Court News Ohio
Court News Ohio
Court News Ohio

Stalking Protection Order’s Ban on Internet Posting Draws Freedom of Speech Protest

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Is an online posting ban to a civil stalking protection order an unconstitutional prior restraint on free speech or a legal safeguard against further harassment?

Image showing multiple pastel-colored squares, similar to those used to pixelate and obscure an image

Is an online posting ban to a civil stalking protection order an unconstitutional prior restraint on free speech or a legal safeguard against further harassment?

A Mercer County family dispute escalated to a point where a judge issued civil protection orders that banned a man for mentioning his mother and sister in any future social media posting. That act has drawn the attention of free-speech advocates, as well as protectors of domestic violence victims.

The Ohio Supreme Court will consider whether the addition of an online posting ban to a civil stalking protection order (CSPO) is an unconstitutional prior restraint on free speech or a legal safeguard against further harassment by someone already deemed by a court to be stalking his victims. The Court will hear oral arguments Feb. 11-12 in Bey v. Rasawehr and six other cases.

Man Accuses Sister, Mother of Killing Their Husbands
In November 2017, Joni Bey and Rebecca Rasawehr petitioned the Mercer County Common Pleas Court for CSPOs against Jeffrey Rasawehr. At a court hearing, Bey identified nine incidents in which her brother, Jeffrey Rasawehr, allegedly made claims on internet websites and social media outlets that Bey killed her husband or participated in a conspiracy with Mercer County officials to “cover up” the circumstances of her husband’s death. He also purchased a billboard near Bey’s house advertising a website called “,” which included his photo and stated, “Jeff Rasawehr says, ‘Learn about county corruption & cover-ups at…’”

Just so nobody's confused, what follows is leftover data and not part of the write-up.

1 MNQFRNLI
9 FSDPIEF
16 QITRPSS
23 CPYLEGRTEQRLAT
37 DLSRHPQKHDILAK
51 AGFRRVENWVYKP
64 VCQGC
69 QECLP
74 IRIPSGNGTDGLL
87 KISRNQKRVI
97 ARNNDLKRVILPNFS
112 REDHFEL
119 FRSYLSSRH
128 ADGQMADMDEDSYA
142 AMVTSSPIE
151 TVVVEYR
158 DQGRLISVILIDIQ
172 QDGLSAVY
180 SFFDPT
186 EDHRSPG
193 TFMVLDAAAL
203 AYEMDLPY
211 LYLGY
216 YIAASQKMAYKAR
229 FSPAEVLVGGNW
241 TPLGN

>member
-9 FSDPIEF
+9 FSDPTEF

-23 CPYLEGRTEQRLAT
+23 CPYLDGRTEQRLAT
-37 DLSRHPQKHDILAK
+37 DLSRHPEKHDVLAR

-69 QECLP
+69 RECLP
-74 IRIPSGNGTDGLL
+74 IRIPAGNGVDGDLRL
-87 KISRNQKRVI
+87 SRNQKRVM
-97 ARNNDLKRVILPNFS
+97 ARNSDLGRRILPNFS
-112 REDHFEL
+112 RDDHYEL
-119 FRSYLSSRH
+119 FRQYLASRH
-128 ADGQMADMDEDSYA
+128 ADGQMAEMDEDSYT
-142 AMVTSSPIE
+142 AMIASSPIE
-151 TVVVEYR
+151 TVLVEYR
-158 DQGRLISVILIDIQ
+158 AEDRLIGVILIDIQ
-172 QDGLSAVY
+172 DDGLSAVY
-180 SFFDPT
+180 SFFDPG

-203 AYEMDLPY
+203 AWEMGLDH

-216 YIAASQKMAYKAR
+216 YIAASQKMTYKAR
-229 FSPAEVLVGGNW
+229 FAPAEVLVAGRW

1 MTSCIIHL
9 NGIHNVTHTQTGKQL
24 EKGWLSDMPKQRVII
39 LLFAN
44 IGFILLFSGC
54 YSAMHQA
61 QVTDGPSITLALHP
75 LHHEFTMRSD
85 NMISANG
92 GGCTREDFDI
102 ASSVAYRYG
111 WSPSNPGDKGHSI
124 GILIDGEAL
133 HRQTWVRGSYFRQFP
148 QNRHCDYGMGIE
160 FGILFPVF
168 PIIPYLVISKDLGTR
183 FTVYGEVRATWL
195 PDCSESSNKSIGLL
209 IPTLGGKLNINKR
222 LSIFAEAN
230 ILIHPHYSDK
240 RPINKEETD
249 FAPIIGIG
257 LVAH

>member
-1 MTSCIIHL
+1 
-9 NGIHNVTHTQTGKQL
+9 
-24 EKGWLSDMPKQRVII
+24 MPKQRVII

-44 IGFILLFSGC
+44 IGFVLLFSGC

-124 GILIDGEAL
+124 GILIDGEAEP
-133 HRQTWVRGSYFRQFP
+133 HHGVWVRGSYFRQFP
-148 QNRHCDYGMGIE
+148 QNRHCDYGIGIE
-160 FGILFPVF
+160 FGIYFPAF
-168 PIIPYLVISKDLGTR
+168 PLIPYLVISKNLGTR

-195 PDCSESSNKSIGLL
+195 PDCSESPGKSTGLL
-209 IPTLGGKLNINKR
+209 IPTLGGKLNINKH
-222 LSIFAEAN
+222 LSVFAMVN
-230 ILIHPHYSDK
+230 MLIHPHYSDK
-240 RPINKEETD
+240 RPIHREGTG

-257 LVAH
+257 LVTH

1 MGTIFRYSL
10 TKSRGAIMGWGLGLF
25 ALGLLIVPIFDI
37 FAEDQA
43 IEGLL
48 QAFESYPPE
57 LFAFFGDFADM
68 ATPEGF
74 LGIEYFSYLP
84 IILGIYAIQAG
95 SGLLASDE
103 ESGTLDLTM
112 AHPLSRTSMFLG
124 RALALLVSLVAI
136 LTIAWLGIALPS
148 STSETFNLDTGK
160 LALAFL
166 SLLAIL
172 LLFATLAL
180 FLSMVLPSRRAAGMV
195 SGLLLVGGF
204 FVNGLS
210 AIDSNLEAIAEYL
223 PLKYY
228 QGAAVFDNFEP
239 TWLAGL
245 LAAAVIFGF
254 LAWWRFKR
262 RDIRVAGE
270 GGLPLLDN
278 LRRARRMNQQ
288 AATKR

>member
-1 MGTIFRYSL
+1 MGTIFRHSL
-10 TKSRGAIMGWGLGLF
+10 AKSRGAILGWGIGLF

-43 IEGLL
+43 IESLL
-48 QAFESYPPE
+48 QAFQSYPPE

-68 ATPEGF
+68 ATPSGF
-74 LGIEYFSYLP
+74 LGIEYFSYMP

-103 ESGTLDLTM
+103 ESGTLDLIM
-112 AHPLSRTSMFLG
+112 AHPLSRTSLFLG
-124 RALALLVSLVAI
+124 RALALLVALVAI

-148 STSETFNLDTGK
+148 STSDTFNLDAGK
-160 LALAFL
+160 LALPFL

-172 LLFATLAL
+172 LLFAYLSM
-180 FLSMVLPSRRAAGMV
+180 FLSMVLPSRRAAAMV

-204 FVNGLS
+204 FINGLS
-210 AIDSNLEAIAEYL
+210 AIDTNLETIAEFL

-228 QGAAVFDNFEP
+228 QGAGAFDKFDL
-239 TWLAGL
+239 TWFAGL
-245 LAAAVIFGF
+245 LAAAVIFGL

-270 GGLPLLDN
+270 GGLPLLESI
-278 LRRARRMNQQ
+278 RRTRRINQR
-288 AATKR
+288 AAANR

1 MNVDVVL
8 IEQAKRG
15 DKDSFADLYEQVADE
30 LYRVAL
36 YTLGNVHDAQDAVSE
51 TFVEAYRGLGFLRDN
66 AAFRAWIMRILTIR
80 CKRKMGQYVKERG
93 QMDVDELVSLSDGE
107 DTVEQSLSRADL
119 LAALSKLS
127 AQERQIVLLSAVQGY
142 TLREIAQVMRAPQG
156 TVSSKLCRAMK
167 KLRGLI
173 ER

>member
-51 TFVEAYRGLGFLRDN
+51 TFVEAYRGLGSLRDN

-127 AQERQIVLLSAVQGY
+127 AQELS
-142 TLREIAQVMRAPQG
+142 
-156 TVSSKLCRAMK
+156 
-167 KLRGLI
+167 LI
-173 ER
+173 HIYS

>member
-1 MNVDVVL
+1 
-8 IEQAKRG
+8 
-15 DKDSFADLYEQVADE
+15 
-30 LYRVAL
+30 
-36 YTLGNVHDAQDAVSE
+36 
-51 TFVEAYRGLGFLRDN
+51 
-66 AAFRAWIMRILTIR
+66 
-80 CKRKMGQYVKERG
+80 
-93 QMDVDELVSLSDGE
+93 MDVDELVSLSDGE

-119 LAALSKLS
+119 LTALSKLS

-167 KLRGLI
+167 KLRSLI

Rasawehr’s mother, Rebecca Rasawehr, identified 14 incidents in which her son claimed she killed her husband, Jeffrey Rasawehr’s father, and she was involved in acts of conspiracy with Mercer County officials to cover up the circumstances of her husband’s death. Both women characterized the behavior as bullying and harassment, and indicated they suffered from distress caused by the episodes. Rasawehr chose not to testify at the hearing, instead invoking his Fifth Amendment right to remain silent.

The trial court found Rasawehr knowingly engaged in a pattern of conduct that caused the women to believe he would cause them physical harm or mental distress. In addition to standard orders to physically keep his distance from the women for five years, the CSPOs included an additional order stating that Jeffrey Rasawehr couldn’t post anything online related to the women and must take down postings on

Rasawehr appealed the CSPOs to the Third District Court of Appeals, alleging the additional written restrictions were a prior restraint on his right to free speech, which was protected by the U.S. and Ohio constitutions. The appeals court affirmed the trial court’s decisions, and Rasawehr appealed the decision to the Ohio Supreme Court on several grounds. The Court agreed to consider one argument — whether the additional language regarding future online postings is an unconstitutional prior restraint on free speech.

Case Draws National Attention
The case has drawn state and national attention from advocates for free speech who are participating through the filing of amicus curiae briefs. The Electronic Frontier Foundation, along with others, argue that a CSPO banning a man from posting any accusations on social media about his mother and sister could set a dangerous precedent. It could allow a court to block future speech by “anyone who sharply and repeatedly criticizes others – whether government officials, businesspeople, or as here, family members.” Domestic violence victim advocates counter that “any ban on the use of protective orders to prevent future abusive, harassing and stalking conduct would eviscerate the purposes and intent of all civil protection orders in the state of Ohio.”

Oral Argument Details